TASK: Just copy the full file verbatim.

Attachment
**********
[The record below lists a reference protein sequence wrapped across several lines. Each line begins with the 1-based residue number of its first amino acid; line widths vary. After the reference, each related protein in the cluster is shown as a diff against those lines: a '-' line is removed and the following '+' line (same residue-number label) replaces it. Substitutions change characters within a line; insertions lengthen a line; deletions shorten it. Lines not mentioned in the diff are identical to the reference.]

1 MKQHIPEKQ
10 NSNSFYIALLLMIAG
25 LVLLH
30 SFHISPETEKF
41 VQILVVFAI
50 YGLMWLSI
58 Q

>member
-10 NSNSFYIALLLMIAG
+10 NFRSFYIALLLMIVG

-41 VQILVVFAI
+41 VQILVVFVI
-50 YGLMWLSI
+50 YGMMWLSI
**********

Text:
[The record below lists a reference protein sequence wrapped across several lines. Each line begins with the 1-based residue number of its first amino acid; line widths vary. After the reference, each related protein in the cluster is shown as a diff against those lines: a '-' line is removed and the following '+' line (same residue-number label) replaces it. Substitutions change characters within a line; insertions lengthen a line; deletions shorten it. Lines not mentioned in the diff are identical to the reference.]

1 MKQHIPEKQ
10 NSNSFYIALLLMIAG
25 LVLLH
30 SFHISPETEKF
41 VQILVVFAI
50 YGLMWLSI
58 Q

>member
-10 NSNSFYIALLLMIAG
+10 NFRSFYIALLLMIVG

-41 VQILVVFAI
+41 VQILVVFVI
-50 YGLMWLSI
+50 YGMMWLSI